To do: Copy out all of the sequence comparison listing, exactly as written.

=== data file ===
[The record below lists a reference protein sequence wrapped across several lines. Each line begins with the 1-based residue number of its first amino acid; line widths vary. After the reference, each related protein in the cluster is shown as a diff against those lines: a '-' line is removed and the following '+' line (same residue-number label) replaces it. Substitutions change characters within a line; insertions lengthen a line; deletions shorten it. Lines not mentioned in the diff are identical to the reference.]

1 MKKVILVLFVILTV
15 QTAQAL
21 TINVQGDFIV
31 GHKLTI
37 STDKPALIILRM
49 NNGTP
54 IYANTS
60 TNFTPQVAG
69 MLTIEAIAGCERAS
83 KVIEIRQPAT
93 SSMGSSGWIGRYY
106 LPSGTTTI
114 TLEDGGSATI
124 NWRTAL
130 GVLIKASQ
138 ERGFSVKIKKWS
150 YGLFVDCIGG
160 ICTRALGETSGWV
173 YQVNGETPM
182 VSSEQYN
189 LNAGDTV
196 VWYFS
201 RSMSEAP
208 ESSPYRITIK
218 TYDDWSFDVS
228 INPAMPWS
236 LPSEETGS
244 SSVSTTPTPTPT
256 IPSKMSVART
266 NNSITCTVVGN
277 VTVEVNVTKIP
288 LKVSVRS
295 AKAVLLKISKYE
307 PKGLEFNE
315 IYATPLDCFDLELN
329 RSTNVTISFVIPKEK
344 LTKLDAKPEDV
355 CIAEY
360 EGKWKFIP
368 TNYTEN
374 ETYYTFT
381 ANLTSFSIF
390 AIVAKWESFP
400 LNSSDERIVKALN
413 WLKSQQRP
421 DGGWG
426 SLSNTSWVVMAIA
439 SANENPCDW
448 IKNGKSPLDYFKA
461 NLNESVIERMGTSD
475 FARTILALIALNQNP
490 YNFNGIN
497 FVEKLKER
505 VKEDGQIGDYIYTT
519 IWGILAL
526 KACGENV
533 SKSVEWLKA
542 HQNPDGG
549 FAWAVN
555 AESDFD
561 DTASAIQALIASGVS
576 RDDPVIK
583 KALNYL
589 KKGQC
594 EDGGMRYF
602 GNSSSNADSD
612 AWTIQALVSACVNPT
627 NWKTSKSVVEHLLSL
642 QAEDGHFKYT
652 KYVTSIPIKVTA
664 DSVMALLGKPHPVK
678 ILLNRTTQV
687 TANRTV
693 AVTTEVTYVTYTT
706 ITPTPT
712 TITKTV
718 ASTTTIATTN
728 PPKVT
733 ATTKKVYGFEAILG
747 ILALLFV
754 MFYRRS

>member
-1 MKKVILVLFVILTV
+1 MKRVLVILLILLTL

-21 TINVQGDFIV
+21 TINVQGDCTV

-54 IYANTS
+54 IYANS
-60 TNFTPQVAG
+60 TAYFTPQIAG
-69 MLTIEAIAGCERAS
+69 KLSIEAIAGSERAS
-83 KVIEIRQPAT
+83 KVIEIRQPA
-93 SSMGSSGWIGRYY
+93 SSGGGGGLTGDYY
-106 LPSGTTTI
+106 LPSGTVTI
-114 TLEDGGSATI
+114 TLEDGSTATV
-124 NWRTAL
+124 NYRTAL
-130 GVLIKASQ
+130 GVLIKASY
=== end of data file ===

[The record below lists a reference protein sequence wrapped across several lines. Each line begins with the 1-based residue number of its first amino acid; line widths vary. After the reference, each related protein in the cluster is shown as a diff against those lines: a '-' line is removed and the following '+' line (same residue-number label) replaces it. Substitutions change characters within a line; insertions lengthen a line; deletions shorten it. Lines not mentioned in the diff are identical to the reference.]

1 MKKVILVLFVILTV
15 QTAQAL
21 TINVQGDFIV
31 GHKLTI
37 STDKPALIILRM
49 NNGTP
54 IYANTS
60 TNFTPQVAG
69 MLTIEAIAGCERAS
83 KVIEIRQPAT
93 SSMGSSGWIGRYY
106 LPSGTTTI
114 TLEDGGSATI
124 NWRTAL
130 GVLIKASQ
138 ERGFSVKIKKWS
150 YGLFVDCIGG
160 ICTRALGETSGWV
173 YQVNGETPM
182 VSSEQYN
189 LNAGDTV
196 VWYFS
201 RSMSEAP
208 ESSPYRITIK
218 TYDDWSFDVS
228 INPAMPWS
236 LPSEETGS
244 SSVSTTPTPTPT
256 IPSKMSVART
266 NNSITCTVVGN
277 VTVEVNVTKIP
288 LKVSVRS
295 AKAVLLKISKYE
307 PKGLEFNE
315 IYATPLDCFDLELN
329 RSTNVTISFVIPKEK
344 LTKLDAKPEDV
355 CIAEY
360 EGKWKFIP
368 TNYTEN
374 ETYYTFT
381 ANLTSFSIF
390 AIVAKWESFP
400 LNSSDERIVKALN
413 WLKSQQRP
421 DGGWG
426 SLSNTSWVVMAIA
439 SANENPCDW
448 IKNGKSPLDYFKA
461 NLNESVIERMGTSD
475 FARTILALIALNQNP
490 YNFNGIN
497 FVEKLKER
505 VKEDGQIGDYIYTT
519 IWGILAL
526 KACGENV
533 SKSVEWLKA
542 HQNPDGG
549 FAWAVN
555 AESDFD
561 DTASAIQALIASGVS
576 RDDPVIK
583 KALNYL
589 KKGQC
594 EDGGMRYF
602 GNSSSNADSD
612 AWTIQALVSACVNPT
627 NWKTSKSVVEHLLSL
642 QAEDGHFKYT
652 KYVTSIPIKVTA
664 DSVMALLGKPHPVK
678 ILLNRTTQV
687 TANRTV
693 AVTTEVTYVTYTT
706 ITPTPT
712 TITKTV
718 ASTTTIATTN
728 PPKVT
733 ATTKKVYGFEAILG
747 ILALLFV
754 MFYRRS

>member
-1 MKKVILVLFVILTV
+1 MKRVLVILLILLTL

-21 TINVQGDFIV
+21 TINVQGDCTV

-54 IYANTS
+54 IYANS
-60 TNFTPQVAG
+60 TAYFTPQIAG
-69 MLTIEAIAGCERAS
+69 KLSIEAIAGSERAS
-83 KVIEIRQPAT
+83 KVIEIRQPA
-93 SSMGSSGWIGRYY
+93 SSGGGGGLTGDYY
-106 LPSGTTTI
+106 LPSGTVTI
-114 TLEDGGSATI
+114 TLEDGSTATV
-124 NWRTAL
+124 NYRTAL
-130 GVLIKASQ
+130 GVLIKASY